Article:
Hey everybody, Bingo!!
I still have six more boxes to do but I figured since I started this Bingo Card on January 31, I still have a month to go 🙂 No pressure, I’ve got plenty of time.
Family of Lies: Sebastian by Sam Argent.
When I decided to read this, I had been devouring a lot of fantasy novels, however this novel proved to be above and beyond all that I had been reading. Family of Lies: Sebastian is a high fantasy book that follows the journey of Sebastian, a snarky wizard who unbeknownst to him, saves a Prince’s life.
For me, the best part of this novel is Sebastian himself. The character is just so snarky and wonderful, you will find it difficult not to sit there with a big silly grin on your face. I would definitely recommend this book to anyone looking for a funny, high fantasy novel that makes you laugh almost as much as it makes your sigh.
The Secret of Mermaid Cove by Megan Derr.
I am a big fan of Megan Derr, so any title of hers is going to be a huge draw card for me. The Secret of Mermaid Cove, however was even more so for it is not only a fairy tale retelling but a lesbian re-imagining of the Little Mermaid, almost. The blurb had me intrigued and even though the original tale has been a bit done to death, I found the novella refreshing.
Its been a month or so after reading it, but the most striking for me was the perspective from which the story was written. The characterisation of Sophia was so clear cut and it made a strong impression. The Secrets of Mermaid Cove comes highly recommended, if you’re new to the LGTBQ romance fiction, Derr’s novella is a lovely and quick way to start.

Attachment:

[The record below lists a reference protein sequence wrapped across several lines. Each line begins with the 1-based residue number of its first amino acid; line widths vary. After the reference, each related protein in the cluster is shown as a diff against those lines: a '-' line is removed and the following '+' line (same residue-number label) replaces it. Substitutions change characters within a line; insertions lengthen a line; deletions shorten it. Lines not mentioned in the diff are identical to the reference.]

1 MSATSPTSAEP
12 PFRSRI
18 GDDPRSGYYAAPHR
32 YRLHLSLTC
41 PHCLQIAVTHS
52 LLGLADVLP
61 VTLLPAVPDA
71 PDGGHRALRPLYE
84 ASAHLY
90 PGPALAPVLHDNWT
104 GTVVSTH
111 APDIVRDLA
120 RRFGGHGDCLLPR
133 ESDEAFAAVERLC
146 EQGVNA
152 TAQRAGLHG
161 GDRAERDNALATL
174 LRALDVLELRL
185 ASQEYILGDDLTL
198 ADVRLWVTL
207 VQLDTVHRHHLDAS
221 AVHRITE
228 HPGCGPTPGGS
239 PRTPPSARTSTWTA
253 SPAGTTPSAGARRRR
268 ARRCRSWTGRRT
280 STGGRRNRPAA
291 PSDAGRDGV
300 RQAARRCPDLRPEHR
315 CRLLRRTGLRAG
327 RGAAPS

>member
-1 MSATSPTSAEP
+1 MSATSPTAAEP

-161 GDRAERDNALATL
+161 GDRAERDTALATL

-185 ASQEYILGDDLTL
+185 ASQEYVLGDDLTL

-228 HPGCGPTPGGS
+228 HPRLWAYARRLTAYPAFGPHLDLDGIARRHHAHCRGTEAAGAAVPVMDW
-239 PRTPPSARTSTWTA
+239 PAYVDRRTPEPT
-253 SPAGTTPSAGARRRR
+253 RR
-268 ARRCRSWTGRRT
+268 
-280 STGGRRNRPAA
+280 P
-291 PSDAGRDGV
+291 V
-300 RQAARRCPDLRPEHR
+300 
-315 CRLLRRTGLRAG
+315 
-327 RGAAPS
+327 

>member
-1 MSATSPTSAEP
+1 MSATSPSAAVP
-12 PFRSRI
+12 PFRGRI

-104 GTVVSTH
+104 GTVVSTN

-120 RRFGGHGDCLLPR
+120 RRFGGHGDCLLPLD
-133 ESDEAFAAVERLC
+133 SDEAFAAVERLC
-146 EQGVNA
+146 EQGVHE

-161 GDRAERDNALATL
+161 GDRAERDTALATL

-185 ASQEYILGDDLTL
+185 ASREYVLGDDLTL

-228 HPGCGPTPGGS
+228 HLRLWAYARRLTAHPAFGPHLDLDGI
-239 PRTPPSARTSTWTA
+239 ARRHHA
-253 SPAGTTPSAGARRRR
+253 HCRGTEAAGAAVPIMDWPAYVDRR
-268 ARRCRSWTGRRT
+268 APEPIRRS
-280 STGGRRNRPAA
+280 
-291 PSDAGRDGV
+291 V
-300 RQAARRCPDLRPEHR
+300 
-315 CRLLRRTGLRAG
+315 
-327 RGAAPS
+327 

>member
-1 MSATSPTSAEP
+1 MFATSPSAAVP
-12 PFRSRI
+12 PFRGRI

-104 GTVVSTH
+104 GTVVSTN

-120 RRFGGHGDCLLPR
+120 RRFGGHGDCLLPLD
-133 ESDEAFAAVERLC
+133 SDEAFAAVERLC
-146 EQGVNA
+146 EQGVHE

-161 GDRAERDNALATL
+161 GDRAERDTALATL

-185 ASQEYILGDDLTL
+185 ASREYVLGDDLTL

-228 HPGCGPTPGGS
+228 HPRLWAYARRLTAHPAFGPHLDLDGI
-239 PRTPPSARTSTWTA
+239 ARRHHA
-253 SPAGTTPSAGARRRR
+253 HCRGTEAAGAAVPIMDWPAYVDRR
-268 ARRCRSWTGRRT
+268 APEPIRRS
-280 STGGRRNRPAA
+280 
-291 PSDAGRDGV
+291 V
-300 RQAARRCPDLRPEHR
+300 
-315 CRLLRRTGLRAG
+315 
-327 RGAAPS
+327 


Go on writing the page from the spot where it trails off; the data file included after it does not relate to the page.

A Confusion of Princes by Garth Nix
This book has been on my to read list for a while, I purchased it at the Newcastle Writers Festival in March and since then I have glanced at it continually, thinking ‘one day.’ If not for the Space Opera box I do not think I would have gotten around to reading this as soon as I did.
I really enjoyed this book, it’s a departure from Nix’s normal fantasy work and I must say the different direction is a welcome one. The novel creates such a rich and vibrant world in which the protagonist, Khemri, comes to terms with being not only a Prince but the wider political implications of the extended systems. I would highly recommend any of Nix’s work but if you are normally drawn to Sci-Fi, I would suggest starting with this book before plunging into Nix’s rich backlog.
Ars Amatoria or The Art of Love by Ovid
B.C.E. Book means Before Common Era, so with this in mind I trolled through my ancient history books to find the book. Now before you say anything, yes, yes, I know Ovid’s The Art of Love is from the first century. I ummed and arghed about this one but since Ovid is a favourite of mine, I decided to bend the rule by a century and allow it.
If you haven’t read it, The Art of Love is part instructional guide for women on the art of seduction and as well as for men. In amongst all of this is moments where Ovid offers glimpses into Roman society as well as professing his love and sometimes disdain for his mistress.
If you ever had the inkling or need to read an ancient text, I would definitely recommend anything by Ovid. The Art of Love in particular is a very accessible text that is not only enlightening about the culture but Ovid himself.